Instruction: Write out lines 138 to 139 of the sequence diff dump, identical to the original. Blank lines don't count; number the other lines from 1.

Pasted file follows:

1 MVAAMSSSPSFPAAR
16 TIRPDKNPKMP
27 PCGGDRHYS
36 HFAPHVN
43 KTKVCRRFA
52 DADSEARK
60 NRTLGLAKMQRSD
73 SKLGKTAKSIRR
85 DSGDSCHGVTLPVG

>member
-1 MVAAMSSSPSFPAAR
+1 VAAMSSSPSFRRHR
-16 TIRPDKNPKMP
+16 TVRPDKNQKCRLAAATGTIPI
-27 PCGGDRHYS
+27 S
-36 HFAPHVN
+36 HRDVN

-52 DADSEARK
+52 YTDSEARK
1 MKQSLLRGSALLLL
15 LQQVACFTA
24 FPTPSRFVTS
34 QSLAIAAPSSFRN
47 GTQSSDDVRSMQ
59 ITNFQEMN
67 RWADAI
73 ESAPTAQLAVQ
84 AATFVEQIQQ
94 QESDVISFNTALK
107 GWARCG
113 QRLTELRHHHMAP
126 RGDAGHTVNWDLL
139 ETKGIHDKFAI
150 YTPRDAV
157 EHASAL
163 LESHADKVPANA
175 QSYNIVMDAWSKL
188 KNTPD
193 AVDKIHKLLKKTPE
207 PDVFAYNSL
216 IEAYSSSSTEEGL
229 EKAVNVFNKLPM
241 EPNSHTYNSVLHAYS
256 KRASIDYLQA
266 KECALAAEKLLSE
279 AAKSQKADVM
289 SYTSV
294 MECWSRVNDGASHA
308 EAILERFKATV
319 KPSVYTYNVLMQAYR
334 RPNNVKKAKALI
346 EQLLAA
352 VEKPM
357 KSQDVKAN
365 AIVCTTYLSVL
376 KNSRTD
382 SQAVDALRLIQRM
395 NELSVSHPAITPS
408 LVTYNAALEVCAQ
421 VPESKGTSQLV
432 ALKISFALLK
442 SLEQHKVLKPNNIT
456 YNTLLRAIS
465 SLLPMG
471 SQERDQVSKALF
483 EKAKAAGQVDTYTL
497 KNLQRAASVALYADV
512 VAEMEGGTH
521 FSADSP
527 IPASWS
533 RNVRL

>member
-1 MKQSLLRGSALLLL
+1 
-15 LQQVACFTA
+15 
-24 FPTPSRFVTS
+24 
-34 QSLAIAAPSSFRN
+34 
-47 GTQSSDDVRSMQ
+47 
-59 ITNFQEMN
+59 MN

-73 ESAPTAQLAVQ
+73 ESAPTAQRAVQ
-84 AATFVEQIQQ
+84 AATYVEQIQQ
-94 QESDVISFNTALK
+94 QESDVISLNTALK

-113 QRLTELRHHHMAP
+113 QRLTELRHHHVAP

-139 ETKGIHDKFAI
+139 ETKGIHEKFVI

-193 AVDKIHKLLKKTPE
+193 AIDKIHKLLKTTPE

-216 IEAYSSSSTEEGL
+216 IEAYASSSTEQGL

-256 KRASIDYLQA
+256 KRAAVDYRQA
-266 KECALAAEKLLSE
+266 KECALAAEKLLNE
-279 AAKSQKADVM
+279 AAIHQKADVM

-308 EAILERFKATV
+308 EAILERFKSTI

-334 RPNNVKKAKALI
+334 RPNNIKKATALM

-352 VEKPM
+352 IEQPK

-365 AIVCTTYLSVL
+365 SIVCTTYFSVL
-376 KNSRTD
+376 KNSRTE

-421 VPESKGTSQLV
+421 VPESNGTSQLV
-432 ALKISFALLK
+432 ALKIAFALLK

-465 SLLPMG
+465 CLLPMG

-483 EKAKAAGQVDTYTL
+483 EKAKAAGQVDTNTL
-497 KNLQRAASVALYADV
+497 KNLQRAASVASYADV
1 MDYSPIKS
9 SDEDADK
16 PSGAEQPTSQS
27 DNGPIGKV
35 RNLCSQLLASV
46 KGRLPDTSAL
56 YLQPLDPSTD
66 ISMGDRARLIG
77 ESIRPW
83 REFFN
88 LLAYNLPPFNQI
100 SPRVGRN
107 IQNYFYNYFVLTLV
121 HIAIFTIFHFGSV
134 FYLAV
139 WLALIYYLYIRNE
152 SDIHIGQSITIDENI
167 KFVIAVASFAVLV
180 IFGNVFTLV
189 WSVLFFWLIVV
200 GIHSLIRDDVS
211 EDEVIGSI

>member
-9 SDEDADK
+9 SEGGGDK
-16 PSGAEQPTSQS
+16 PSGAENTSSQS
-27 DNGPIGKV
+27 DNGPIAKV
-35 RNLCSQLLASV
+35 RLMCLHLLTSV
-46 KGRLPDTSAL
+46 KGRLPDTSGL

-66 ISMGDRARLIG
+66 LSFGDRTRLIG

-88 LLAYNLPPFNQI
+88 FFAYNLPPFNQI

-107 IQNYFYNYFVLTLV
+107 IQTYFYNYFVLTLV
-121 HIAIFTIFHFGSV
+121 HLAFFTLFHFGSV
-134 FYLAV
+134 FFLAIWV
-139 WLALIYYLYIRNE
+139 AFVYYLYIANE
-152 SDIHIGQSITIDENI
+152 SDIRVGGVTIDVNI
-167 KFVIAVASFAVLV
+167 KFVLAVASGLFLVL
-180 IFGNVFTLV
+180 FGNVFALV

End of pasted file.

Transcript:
107 IQNYFYNYFVLTLV
121 HIAIFTIFHFGSV